They’re called all sorts of names – SUVs, 4x4s, crossovers, urban activity vehicles – but the reality is they are family cars. The SUV has caught on like the common cold. Drivers have warmed to the latest generation of smaller vehicles which are affordable to buy and run but come with the lofty seating position and rough n’ tumble styling of large, expensive SUVs.
The best-selling of all is the Nissan Qashqai, a car that has, like a Pink Floyd album, become a permanent fixture in the best-sellers’ chart. But for used car buyers, there is a great deal of choice. Here are our three favourite SUVs for three different budgets.
Skoda Yeti: Best used SUV for under £10,000
You’ll pay around £7000 for the cheapest used 2010 Yeti. A Skoda dealer will offer a wide range of models from about £9000, including the popular 2.0 TDI. For £10,000 you can pick up 2011 11-reg models.
Skoda Yeti: Best for the school of hard knocks
The Yeti looks as odd as its name suggests, but because its design places function over form, it’s the ideal car for a family that will put it through the school of hard knocks. The boxy body hides a spacious cabin that is hard wearing, offers seating for five (with a back seat which slides on rails) and a big boot (416-litres with the seats up, 1,760 with them folded down) that will carry a buggy and the family dog without bother.
Skoda Yeti: Two or four-wheel drive
Drivers who know they’re rarely affected by winter weather can pick the two-wheel drive version of the Yeti. It’s typically slightly more affordable to buy and will be more fuel efficient compared with an equivalent four-wheel drive model. Anyone driving over 12,000 miles a year should seek out the 1.6 TDI, which pulls effortlessly from just 1,500rpm and can return as much as 61.4mpg. Drivers who travel fewer miles may be better off picking the 1.2 TSI petrol model, which is spritely enough and returns 46.3mpg. If you need or prefer four-wheel drive, look out for models badged 4×4, but you’ll only be able to pick diesel power with this.
VW Tiguan: Best used SUV for under £15,000
You can pick up a used 2008 08-reg Tiguan from around £7000. For our budget of £15,000 you could get a manufacturer approved used 2010 60-reg model from a VW dealer or a 2012 61-reg model from an independent.
VW Tiguan: Premium SUV at an affordable price
Like John Lewis or Waitrose, Volkswagen is a mass market, household name which does a nice line in products that, on the surface at least, appear to be a cut above the competition.
The Tiguan may not excel in any one area but it’s consistently good across the board. It looks smart, has a badge that’s a cut above Skoda or Mazda (if you care about such things) and the interior has a robust, good quality feel which ought to prove durable in the face of families who have better things to do with their time than clean their car.
VW Tiguan: Which is the best engine to choose?
The best-selling engine in the Tiguan range is the 2.0-litre TDI diesel. Once you take it for a test drive, you’ll understand why. It pulls enthusiastically from low in the rev range, hauls a fully laden Tiguan along with conviction yet can return as much as 53.3mpg. Most of those on the used market will be two-wheel drive; if you want four-wheel drive then look out for models called 4Motion. Another popular feature of the Tiguan range is the automatic gearbox, which VW calls DSG. It’s a clever but complicated transmission, which is very smooth to use but has been prone to problems and official recalls. Check the history of any automatic model carefully.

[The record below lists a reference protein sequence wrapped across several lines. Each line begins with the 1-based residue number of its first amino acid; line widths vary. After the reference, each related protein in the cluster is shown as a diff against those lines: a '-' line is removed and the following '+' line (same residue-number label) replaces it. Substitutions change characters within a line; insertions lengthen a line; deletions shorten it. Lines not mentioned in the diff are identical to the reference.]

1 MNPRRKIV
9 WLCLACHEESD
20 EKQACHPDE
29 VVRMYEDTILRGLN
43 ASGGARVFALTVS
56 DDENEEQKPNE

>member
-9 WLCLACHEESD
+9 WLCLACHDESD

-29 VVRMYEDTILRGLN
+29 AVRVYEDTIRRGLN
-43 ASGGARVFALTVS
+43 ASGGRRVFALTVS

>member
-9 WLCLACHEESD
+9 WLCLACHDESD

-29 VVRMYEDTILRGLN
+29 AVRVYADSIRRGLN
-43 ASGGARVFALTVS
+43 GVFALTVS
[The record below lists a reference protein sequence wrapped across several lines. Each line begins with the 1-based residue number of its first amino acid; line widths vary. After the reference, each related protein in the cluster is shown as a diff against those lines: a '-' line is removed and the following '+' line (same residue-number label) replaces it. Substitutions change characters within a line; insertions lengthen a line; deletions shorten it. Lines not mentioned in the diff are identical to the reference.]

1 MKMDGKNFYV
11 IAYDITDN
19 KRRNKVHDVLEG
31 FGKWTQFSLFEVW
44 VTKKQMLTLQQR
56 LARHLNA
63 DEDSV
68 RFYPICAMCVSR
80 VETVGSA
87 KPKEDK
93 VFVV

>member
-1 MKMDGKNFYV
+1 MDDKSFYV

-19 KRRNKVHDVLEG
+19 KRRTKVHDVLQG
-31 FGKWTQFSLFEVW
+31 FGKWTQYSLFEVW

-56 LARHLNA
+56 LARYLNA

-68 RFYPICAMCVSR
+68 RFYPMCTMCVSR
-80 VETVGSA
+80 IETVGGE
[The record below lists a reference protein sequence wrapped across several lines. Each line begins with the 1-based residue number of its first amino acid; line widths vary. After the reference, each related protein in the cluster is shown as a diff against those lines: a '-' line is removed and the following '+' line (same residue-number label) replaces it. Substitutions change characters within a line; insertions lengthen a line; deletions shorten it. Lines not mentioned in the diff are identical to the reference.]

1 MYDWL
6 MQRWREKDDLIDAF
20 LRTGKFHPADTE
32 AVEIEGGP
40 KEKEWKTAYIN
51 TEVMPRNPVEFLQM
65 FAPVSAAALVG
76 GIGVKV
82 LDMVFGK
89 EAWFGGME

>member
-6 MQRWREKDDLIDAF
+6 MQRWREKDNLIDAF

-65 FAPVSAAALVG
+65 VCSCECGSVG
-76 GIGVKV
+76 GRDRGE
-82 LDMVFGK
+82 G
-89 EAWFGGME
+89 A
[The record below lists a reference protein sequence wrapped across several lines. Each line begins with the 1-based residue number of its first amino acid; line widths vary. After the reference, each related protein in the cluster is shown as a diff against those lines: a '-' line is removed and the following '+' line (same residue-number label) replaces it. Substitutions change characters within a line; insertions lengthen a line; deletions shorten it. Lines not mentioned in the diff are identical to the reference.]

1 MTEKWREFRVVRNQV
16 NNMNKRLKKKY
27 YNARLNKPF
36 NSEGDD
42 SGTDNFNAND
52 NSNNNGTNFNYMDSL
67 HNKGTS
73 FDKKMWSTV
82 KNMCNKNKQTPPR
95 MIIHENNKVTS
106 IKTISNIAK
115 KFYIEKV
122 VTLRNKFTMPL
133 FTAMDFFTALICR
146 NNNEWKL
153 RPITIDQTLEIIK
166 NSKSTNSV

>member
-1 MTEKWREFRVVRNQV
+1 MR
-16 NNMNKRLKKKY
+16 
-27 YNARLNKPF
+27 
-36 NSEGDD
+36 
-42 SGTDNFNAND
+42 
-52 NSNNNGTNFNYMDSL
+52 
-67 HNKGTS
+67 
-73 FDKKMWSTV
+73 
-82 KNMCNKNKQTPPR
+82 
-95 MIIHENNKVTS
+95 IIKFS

Mazda CX-5: Best used SUV for under £20,000
You’ll pay from £17,500 for the oldest used CX-5, a 2012 62-reg. We found a 2014, 14-reg manufacturer approved model from a Mazda dealer for £18,995. Our £20,000 budget should buy you a 2012 62-reg or a 2013 63-reg, depending on equipment levels, from a Mazda dealer.
Mazda CX-5: Best small SUV to drive
The Mazda CX-5 has many competitors, but it’s got the lot licked in one significant area: the way it drives. Of all the affordable SUVs, this is the most fun to thread along a winding road. Better still, you don’t have to drive it quickly to appreciate the feeling of precision engineering that the CX-5 gives off. Even pottering around town or slogging up and down the motorway, its suspension feels comfortable and composed, and there’s a precise feel to the gearchange and steering.
Pick of the engine range is the 148bhp 2.2-litre diesel. There is a more powerful 171bhp version of this that’s only available with four-wheel drive, but it offers no tangible advantages in everyday driving conditions. If you prefer petrol power, there’s a 163bhp 2.0-litre, which is fine but lacks some of the diesel’s pulling power low in the rev range.
Mazda CX-5: An interior with practical touches
The CX-5 is by no means the most practical SUV in its class, but it’s spacious enough for a family of four. What holds it back are the little things, such as slender door pockets which are next to useless at accommodating the countless things mums and dads will inevitably accumulate in their car over time.
However, the driving environment looks stylish, it’s easy to get comfortable in and the CX-5 redeems itself to some degree by having handy remote-release levers next to the boot opening for dropping the back seats without clambering in.